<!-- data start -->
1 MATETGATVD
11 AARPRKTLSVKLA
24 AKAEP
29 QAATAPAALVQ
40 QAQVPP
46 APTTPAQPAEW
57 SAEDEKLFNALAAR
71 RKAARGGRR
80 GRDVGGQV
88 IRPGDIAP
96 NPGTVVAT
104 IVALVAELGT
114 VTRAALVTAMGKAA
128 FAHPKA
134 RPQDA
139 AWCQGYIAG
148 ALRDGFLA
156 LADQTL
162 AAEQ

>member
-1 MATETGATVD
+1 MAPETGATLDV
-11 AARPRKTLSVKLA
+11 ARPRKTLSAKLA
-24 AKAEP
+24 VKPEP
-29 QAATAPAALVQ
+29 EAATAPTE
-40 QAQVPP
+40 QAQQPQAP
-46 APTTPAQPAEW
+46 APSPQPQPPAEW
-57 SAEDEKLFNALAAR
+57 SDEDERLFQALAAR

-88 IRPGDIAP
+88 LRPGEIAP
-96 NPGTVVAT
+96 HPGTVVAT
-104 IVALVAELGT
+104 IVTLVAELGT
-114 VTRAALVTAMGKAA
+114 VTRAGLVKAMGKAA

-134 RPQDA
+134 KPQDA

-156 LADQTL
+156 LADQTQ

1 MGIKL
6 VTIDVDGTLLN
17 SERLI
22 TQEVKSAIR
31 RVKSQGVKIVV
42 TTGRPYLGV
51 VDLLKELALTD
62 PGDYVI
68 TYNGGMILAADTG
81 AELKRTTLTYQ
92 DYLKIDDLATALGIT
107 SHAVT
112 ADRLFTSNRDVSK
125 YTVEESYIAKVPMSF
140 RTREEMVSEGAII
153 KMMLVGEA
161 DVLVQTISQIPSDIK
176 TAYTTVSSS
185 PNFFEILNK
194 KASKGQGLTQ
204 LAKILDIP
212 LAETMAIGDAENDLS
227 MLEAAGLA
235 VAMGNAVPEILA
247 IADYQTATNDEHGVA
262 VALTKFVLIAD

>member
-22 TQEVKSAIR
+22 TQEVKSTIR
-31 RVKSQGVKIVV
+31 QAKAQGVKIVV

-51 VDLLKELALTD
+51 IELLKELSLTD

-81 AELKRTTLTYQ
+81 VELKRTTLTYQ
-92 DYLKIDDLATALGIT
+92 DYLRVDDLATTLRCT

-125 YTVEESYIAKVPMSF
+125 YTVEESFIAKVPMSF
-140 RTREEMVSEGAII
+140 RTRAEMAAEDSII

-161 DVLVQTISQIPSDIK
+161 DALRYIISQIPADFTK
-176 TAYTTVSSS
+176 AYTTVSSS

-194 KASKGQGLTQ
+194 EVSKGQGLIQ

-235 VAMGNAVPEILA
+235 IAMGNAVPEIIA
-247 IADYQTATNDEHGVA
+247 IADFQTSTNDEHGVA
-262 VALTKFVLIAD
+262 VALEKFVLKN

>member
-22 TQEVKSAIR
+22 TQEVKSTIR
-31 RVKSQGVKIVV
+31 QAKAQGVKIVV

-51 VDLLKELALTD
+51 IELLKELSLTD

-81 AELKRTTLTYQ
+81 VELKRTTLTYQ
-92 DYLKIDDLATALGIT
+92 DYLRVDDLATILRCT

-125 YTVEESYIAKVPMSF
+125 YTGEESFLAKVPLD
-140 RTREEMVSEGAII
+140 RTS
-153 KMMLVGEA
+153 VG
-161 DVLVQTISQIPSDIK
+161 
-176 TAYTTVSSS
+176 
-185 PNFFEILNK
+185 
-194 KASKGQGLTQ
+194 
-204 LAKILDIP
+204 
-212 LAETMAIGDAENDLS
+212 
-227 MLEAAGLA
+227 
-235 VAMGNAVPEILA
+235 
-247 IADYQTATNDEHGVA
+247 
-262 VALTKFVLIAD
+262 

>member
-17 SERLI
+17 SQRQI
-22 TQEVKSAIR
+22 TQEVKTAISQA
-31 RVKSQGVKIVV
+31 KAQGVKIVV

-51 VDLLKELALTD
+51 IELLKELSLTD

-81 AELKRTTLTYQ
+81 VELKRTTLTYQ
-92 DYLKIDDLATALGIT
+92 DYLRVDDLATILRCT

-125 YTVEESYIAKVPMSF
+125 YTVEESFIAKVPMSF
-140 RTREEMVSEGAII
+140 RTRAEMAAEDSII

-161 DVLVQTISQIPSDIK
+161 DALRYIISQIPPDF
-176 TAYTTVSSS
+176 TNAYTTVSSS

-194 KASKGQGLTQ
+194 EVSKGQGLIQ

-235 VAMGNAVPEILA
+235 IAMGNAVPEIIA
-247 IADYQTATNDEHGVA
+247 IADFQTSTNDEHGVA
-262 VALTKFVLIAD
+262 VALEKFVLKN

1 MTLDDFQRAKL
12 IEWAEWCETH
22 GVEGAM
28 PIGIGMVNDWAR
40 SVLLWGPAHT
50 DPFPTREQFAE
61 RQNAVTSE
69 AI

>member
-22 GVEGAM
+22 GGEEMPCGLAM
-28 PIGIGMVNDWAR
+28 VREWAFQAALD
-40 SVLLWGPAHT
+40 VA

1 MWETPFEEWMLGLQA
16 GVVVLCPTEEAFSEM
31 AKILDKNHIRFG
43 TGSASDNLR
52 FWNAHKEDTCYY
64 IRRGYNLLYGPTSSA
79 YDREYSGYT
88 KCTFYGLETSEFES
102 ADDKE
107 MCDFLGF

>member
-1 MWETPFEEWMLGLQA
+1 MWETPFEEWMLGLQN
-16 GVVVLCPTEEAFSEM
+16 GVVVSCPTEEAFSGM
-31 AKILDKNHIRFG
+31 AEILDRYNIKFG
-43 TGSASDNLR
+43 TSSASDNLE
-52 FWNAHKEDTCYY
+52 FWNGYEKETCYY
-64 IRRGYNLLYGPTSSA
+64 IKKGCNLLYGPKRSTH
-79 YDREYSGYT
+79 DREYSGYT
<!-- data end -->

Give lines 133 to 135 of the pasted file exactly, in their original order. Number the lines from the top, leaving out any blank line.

-247 IADYQTATNDEHGVA
+247 
-262 VALTKFVLIAD